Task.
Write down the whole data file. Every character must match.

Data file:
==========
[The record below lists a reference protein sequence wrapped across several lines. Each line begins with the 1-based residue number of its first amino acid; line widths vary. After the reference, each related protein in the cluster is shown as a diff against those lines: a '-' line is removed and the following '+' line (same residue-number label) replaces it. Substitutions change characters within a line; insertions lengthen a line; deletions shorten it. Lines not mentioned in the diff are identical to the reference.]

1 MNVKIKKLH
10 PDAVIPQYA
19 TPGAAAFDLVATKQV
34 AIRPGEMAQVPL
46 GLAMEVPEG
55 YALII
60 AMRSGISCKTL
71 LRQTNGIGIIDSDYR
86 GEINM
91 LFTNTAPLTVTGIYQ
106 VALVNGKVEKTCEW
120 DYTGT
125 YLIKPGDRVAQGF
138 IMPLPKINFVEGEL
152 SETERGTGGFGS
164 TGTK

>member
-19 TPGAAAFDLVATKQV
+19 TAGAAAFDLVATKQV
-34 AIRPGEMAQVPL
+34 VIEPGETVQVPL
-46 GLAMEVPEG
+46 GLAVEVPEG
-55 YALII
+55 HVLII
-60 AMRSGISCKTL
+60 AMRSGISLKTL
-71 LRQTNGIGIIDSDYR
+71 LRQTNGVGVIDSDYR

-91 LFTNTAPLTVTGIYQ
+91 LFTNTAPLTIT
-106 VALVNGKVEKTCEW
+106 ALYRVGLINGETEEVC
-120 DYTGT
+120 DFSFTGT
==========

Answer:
[The record below lists a reference protein sequence wrapped across several lines. Each line begins with the 1-based residue number of its first amino acid; line widths vary. After the reference, each related protein in the cluster is shown as a diff against those lines: a '-' line is removed and the following '+' line (same residue-number label) replaces it. Substitutions change characters within a line; insertions lengthen a line; deletions shorten it. Lines not mentioned in the diff are identical to the reference.]

1 MNVKIKKLH
10 PDAVIPQYA
19 TPGAAAFDLVATKQV
34 AIRPGEMAQVPL
46 GLAMEVPEG
55 YALII
60 AMRSGISCKTL
71 LRQTNGIGIIDSDYR
86 GEINM
91 LFTNTAPLTVTGIYQ
106 VALVNGKVEKTCEW
120 DYTGT
125 YLIKPGDRVAQGF
138 IMPLPKINFVEGEL
152 SETERGTGGFGS
164 TGTK

>member
-19 TPGAAAFDLVATKQV
+19 TAGAAAFDLVATKQV
-34 AIRPGEMAQVPL
+34 VIEPGETVQVPL
-46 GLAMEVPEG
+46 GLAVEVPEG
-55 YALII
+55 HVLII
-60 AMRSGISCKTL
+60 AMRSGISLKTL
-71 LRQTNGIGIIDSDYR
+71 LRQTNGVGVIDSDYR

-91 LFTNTAPLTVTGIYQ
+91 LFTNTAPLTIT
-106 VALVNGKVEKTCEW
+106 ALYRVGLINGETEEVC
-120 DYTGT
+120 DFSFTGT